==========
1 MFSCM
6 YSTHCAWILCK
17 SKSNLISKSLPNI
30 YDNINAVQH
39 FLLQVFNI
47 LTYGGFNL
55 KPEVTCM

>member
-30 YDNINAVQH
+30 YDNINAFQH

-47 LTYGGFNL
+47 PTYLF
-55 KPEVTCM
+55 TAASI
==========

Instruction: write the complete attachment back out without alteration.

1 MFSCM
6 YSTHCAWILCK
17 SKSNLISKSLPNI
30 YDNINAVQH
39 FLLQVFNI
47 LTYGGFNL
55 KPEVTCM

>member
-30 YDNINAVQH
+30 YDNINAFQH

-47 LTYGGFNL
+47 PTYLF
-55 KPEVTCM
+55 TAASI